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Rust Support In The Linux Kernel Undergoing Another Round Of Discussions

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  • Rust Support In The Linux Kernel Undergoing Another Round Of Discussions

    Phoronix: Rust Support In The Linux Kernel Undergoing Another Round Of Discussions

    Last month the initial infrastructure for allowing the Rust programming language to be used within the Linux kernel landed in the Linux-Next tree for more widespread testing ahead of its possible inclusion in the mainline kernel. Now a "request for comments" has been started again on the kernel mailing list around the prospects of Rust code for the Linux kernel...

    https://www.phoronix.com/scan.php?pa...April-2021-RFC

  • #2
    Is memory safety so hard people had to create another language to address it?

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    • #3
      Originally posted by angrypie View Post
      Is memory safety so hard people had to create another language to address it?
      Considering it's a problem that has costed billions of dollars and uncountable man-hours over the past 50 years yet is nowhere near solved in traditional languages, I'd say yes.

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      • #4
        I’ve finally gotten around to learning Rust. It’s a great modern language that makes me actually consider doing systems programming. (Not a fan of how error prone c and c++ are) There are some unfortunate aspects of the language though.

        The lack of variadic functions and default/optional/labeled parameters is sad. People seem to love macros or the using the builder pattern as solutions. The builder pattern looks cool from a caller’s perspective, but it’s so verbose to implement...

        Those two off the top of my head are a pain compared to other languages that I use. I’ll add more if I remember them later.

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        • #5
          Originally posted by angrypie View Post
          Is memory safety so hard people had to create another language to address it?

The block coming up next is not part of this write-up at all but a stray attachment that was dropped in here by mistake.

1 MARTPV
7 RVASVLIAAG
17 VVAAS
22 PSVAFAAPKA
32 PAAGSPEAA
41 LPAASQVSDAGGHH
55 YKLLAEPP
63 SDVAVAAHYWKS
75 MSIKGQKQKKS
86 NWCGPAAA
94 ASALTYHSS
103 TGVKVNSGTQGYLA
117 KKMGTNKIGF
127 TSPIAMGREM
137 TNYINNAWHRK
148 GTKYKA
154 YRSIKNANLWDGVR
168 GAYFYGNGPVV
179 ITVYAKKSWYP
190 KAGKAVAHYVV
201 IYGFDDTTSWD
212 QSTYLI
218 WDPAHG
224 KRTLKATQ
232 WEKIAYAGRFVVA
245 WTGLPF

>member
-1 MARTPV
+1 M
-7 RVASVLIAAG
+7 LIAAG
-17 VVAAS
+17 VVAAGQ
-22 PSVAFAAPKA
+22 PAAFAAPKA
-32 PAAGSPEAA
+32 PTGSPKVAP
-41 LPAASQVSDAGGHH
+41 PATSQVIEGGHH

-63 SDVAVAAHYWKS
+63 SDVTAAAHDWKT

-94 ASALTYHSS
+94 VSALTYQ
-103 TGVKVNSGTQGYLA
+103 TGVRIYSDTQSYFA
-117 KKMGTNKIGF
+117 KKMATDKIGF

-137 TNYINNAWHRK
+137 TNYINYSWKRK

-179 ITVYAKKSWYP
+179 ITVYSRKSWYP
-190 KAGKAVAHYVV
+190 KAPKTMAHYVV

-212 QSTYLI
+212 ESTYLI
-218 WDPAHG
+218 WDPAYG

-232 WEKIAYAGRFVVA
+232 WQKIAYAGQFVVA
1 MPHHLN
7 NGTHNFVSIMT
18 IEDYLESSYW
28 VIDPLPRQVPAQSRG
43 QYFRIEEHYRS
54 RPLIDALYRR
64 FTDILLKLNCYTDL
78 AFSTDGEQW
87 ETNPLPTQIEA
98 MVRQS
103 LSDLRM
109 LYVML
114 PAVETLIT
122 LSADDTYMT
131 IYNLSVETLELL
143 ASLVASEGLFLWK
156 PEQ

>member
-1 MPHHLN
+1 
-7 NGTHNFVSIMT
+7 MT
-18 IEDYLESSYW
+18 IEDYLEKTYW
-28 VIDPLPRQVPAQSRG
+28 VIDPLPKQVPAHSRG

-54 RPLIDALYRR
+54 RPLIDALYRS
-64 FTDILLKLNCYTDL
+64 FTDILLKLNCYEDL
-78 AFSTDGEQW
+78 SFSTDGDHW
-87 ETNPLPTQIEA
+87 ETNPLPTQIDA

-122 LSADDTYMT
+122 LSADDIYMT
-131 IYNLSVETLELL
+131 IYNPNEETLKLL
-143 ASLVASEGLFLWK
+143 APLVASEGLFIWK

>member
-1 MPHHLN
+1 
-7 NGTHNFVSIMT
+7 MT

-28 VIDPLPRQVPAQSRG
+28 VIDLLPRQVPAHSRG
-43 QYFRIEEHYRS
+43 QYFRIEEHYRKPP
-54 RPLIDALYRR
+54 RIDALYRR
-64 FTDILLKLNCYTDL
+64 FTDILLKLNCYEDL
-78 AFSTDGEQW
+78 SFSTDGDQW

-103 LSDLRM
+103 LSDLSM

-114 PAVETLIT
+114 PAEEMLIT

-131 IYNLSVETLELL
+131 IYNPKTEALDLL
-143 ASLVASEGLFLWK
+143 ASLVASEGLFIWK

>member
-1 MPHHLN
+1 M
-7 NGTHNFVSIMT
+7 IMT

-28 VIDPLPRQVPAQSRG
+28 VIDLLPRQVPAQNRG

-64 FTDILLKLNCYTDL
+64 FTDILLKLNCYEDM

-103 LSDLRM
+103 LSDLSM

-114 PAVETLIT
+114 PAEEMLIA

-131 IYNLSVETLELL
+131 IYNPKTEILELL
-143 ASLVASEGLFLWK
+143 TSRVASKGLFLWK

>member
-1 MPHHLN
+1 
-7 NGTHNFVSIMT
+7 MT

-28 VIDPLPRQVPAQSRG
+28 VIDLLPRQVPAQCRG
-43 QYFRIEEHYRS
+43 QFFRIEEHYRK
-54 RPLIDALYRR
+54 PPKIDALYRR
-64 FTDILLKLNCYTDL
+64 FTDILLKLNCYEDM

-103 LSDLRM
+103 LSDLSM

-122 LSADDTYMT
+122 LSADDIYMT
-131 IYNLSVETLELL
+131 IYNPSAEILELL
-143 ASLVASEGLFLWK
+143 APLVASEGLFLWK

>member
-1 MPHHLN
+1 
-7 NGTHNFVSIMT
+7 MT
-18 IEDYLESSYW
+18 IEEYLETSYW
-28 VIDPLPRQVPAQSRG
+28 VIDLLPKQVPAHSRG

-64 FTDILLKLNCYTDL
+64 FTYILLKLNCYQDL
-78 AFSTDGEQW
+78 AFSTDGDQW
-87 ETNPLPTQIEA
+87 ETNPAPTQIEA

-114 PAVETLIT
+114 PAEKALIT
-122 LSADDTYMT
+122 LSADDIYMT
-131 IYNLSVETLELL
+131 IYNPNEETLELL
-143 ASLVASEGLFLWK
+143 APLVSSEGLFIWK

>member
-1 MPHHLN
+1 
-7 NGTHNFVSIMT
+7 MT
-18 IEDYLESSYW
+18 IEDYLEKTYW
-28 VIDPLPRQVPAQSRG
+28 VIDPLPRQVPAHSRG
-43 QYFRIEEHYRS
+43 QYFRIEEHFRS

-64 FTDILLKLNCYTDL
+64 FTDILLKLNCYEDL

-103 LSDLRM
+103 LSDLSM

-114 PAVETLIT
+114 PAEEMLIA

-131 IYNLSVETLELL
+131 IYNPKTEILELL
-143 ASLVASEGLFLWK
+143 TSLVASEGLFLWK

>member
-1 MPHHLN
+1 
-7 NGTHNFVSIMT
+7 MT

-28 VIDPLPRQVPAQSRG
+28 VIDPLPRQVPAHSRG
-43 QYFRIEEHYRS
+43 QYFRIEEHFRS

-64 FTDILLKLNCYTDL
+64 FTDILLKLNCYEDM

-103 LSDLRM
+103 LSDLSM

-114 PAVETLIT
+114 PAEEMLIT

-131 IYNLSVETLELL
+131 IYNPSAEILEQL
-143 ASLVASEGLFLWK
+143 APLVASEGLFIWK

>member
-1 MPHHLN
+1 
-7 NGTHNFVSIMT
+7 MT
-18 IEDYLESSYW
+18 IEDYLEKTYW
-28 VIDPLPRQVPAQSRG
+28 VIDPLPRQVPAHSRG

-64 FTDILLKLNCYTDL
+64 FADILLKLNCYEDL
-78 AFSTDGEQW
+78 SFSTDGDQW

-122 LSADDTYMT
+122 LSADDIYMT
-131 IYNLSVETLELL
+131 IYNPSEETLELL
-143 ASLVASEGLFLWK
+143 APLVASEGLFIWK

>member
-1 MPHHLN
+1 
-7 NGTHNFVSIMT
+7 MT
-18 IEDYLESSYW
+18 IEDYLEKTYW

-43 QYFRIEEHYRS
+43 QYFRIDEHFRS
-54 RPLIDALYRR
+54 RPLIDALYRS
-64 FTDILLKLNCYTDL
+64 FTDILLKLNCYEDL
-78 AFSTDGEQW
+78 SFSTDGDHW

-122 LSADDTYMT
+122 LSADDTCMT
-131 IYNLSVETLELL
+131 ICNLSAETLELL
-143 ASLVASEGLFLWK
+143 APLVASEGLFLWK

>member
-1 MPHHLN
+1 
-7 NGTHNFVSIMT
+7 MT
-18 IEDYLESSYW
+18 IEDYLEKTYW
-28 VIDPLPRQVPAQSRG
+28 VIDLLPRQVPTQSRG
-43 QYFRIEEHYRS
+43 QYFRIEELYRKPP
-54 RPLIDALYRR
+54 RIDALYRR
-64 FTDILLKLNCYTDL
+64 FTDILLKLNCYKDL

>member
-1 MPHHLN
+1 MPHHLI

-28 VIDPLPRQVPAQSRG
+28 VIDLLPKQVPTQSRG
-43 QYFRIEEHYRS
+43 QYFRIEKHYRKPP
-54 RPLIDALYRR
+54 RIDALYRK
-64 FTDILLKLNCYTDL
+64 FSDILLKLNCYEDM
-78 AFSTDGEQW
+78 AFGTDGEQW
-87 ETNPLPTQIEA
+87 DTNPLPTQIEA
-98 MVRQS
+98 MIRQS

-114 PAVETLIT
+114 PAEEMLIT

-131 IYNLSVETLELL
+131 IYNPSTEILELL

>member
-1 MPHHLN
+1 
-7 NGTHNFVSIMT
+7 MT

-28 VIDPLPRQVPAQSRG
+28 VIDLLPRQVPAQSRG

1. Yes it's extremely hard and 2. The point is not even memory safety as such but its PROVABILITY. It is possible to write code that is effectively memory safe in C but it's strictly impossible to prove it.

          PS: Rust is not just about memory safety.

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          • #6
            Originally posted by cynical View Post
            I’ve finally gotten around to learning Rust. It’s a great modern language that makes me actually consider doing systems programming. (Not a fan of how error prone c and c++ are) There are some unfortunate aspects of the language though.

            The lack of variadic functions and default/optional/labeled parameters is sad. People seem to love macros or the using the builder pattern as solutions. The builder pattern looks cool from a caller’s perspective, but it’s so verbose to implement...

            Those two off the top of my head are a pain compared to other languages that I use. I’ll add more if I remember them later.
            In rust there is no way to temporarily disable a part of your code, like #if 0-#endif in C.

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            • #7
              The Linux kernel build process has already a laundry list of dependencies; adding LLVM to the mix won't change much as this stage. I think the single strong argument against Rust in the kernel at the moment is that it doesn't support all the legacy architectures that Linux can run on (SPARC, HPPA etc). On the other hand, those are already not supported by the major distros, and whatever works only offers a subset of the modern features anyway. Their dropping is only a matter of time, so the introduction of Rust could be a good moment to officially deprecate them.

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              • #8
                Originally posted by zxy_thf View Post
                In rust there is no way to temporarily disable a part of your code, like #if 0-#endif in C.
                Rust has "features" that let you selectively enable parts of the code; but it doesn't have any #ifdef/#endif which is a Very Good Thing.

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                • #9
                  Originally posted by zxy_thf View Post
                  In rust there is no way to temporarily disable a part of your code, like #if 0-#endif in C.
                  Of course there is you can just use cfg see https://doc.rust-lang.org/rust-by-ex...ibute/cfg.html for example. The target can be replaced by custom featuresets you create and choose build-time.

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                  • #10
                    Originally posted by Almindor View Post

                    Of course there is you can just use cfg see https://doc.rust-lang.org/rust-by-ex...ibute/cfg.html for example. The target can be replaced by custom featuresets you create and choose build-time.
                    The tricky part is the editor integration.
                    Vim can recognize #if 0 #endif, but afaik there is no standard pattern for cfg (no, "if cfg!(false)" doesn't work)

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